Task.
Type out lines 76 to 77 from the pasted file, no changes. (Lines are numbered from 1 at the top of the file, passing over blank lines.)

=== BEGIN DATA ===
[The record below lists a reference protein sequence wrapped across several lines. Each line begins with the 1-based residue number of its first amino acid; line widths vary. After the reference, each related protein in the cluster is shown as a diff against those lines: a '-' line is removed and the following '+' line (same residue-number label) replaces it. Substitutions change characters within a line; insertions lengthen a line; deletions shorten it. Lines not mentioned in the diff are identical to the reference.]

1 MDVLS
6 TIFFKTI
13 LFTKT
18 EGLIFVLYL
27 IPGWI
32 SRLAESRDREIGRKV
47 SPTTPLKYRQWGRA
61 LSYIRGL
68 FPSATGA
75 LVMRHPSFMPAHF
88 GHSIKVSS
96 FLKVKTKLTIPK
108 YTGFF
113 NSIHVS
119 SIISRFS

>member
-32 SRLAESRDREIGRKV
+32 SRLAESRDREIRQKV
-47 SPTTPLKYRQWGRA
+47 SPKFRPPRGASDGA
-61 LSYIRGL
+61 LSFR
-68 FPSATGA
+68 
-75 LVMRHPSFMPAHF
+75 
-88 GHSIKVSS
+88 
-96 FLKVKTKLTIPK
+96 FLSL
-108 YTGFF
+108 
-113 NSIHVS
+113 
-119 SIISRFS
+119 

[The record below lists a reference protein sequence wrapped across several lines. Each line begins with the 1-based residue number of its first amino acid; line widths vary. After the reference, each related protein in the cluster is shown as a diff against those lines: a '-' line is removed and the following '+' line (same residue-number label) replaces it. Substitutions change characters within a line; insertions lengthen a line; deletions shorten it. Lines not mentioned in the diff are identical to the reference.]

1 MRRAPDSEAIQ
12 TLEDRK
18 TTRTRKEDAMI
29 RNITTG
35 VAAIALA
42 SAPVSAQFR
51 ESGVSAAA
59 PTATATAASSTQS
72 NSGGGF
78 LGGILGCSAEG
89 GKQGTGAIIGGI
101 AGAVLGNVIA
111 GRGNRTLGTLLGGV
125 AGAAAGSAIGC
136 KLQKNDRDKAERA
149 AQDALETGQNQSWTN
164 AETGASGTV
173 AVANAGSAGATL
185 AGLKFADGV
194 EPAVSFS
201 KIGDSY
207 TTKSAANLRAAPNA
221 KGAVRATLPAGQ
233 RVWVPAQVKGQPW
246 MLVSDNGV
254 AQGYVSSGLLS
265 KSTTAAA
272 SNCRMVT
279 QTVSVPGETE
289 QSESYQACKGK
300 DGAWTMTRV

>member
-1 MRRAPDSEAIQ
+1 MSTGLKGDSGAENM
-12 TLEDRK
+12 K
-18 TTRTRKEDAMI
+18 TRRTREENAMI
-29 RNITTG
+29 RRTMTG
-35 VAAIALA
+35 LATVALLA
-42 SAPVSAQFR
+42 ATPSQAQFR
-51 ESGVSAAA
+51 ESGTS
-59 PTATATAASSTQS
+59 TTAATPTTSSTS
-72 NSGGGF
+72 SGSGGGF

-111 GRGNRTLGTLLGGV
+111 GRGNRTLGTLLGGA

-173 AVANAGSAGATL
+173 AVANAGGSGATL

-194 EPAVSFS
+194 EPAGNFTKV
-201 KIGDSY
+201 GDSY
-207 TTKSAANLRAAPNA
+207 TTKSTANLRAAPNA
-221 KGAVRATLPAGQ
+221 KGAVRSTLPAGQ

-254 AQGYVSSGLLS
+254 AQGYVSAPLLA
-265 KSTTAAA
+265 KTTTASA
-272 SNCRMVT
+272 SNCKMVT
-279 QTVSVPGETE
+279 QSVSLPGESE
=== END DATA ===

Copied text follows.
+18 TRRTREENAMI
-29 RNITTG